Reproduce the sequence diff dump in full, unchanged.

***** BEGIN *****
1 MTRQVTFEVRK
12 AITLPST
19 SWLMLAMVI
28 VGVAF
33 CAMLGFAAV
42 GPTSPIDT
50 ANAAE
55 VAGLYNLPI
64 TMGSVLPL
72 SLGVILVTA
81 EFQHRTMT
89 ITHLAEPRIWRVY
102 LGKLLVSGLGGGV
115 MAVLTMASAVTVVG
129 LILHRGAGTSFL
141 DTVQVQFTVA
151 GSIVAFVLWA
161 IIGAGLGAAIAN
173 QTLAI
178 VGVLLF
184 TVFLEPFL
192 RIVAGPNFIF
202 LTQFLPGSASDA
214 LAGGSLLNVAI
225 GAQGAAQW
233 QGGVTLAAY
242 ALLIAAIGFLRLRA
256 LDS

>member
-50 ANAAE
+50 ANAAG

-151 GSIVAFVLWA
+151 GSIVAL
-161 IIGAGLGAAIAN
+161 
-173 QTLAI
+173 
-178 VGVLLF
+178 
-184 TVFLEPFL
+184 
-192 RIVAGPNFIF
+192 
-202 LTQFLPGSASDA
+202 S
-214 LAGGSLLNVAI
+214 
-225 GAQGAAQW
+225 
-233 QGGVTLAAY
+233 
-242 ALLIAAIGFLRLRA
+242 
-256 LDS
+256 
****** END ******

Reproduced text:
1 MTRQVTFEVRK
12 AITLPST
19 SWLMLAMVI
28 VGVAF
33 CAMLGFAAV
42 GPTSPIDT
50 ANAAE
55 VAGLYNLPI
64 TMGSVLPL
72 SLGVILVTA
81 EFQHRTMT
89 ITHLAEPRIWRVY
102 LGKLLVSGLGGGV
115 MAVLTMASAVTVVG
129 LILHRGAGTSFL
141 DTVQVQFTVA
151 GSIVAFVLWA
161 IIGAGLGAAIAN
173 QTLAI
178 VGVLLF
184 TVFLEPFL
192 RIVAGPNFIF
202 LTQFLPGSASDA
214 LAGGSLLNVAI
225 GAQGAAQW
233 QGGVTLAAY
242 ALLIAAIGFLRLRA
256 LDS

>member
-50 ANAAE
+50 ANAAG

-151 GSIVAFVLWA
+151 GSIVAL
-161 IIGAGLGAAIAN
+161 
-173 QTLAI
+173 
-178 VGVLLF
+178 
-184 TVFLEPFL
+184 
-192 RIVAGPNFIF
+192 
-202 LTQFLPGSASDA
+202 S
-214 LAGGSLLNVAI
+214 
-225 GAQGAAQW
+225 
-233 QGGVTLAAY
+233 
-242 ALLIAAIGFLRLRA
+242 
-256 LDS
+256 